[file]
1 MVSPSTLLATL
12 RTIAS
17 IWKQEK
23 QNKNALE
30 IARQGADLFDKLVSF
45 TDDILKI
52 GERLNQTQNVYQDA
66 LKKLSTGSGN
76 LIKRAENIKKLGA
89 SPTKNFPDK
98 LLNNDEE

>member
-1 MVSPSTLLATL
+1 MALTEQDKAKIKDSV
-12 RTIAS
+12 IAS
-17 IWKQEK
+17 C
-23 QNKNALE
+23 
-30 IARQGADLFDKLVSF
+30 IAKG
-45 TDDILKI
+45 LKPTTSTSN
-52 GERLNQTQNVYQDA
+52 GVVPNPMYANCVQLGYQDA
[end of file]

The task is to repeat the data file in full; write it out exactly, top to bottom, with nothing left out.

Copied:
1 MVSPSTLLATL
12 RTIAS
17 IWKQEK
23 QNKNALE
30 IARQGADLFDKLVSF
45 TDDILKI
52 GERLNQTQNVYQDA
66 LKKLSTGSGN
76 LIKRAENIKKLGA
89 SPTKNFPDK
98 LLNNDEE

>member
-1 MVSPSTLLATL
+1 MALTEQDKAKIKDSV
-12 RTIAS
+12 IAS
-17 IWKQEK
+17 C
-23 QNKNALE
+23 
-30 IARQGADLFDKLVSF
+30 IAKG
-45 TDDILKI
+45 LKPTTSTSN
-52 GERLNQTQNVYQDA
+52 GVVPNPMYANCVQLGYQDA